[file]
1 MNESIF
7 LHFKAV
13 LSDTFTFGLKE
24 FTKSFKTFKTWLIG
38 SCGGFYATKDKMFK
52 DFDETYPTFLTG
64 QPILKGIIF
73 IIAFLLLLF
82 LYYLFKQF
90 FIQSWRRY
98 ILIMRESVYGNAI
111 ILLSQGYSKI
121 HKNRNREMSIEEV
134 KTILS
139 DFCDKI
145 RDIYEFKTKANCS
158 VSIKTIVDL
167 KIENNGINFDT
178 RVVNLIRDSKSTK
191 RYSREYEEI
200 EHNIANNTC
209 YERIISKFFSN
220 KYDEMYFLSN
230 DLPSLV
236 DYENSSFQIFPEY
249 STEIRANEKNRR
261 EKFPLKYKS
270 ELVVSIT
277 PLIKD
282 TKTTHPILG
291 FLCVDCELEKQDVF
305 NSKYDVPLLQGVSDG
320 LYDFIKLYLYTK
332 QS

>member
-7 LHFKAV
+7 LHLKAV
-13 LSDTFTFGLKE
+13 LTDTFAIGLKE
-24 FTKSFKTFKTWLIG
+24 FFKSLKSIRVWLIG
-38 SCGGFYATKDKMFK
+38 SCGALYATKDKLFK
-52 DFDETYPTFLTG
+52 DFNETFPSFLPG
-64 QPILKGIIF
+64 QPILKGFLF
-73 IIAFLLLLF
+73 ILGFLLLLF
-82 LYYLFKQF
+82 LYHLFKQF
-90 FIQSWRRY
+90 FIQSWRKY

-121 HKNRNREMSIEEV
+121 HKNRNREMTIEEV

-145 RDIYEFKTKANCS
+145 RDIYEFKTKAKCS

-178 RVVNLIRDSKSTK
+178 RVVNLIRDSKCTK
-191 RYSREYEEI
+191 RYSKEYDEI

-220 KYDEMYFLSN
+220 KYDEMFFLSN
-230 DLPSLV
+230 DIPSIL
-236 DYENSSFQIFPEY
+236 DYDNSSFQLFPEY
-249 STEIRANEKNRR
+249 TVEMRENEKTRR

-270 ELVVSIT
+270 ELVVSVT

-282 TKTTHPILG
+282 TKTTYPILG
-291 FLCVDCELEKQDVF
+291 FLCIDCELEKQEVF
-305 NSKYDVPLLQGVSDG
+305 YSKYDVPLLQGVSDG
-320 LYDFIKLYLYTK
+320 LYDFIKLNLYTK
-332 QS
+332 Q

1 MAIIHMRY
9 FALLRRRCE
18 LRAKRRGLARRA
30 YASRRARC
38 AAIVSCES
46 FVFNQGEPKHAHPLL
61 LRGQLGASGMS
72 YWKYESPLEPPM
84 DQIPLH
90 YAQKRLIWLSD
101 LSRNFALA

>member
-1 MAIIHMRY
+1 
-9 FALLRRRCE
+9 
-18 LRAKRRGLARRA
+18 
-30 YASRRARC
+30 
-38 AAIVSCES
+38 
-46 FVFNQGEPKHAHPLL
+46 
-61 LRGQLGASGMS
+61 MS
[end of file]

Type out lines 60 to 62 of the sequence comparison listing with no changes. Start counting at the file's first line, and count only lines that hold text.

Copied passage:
-191 RYSREYEEI
+191 RYSKEYDEI

-220 KYDEMYFLSN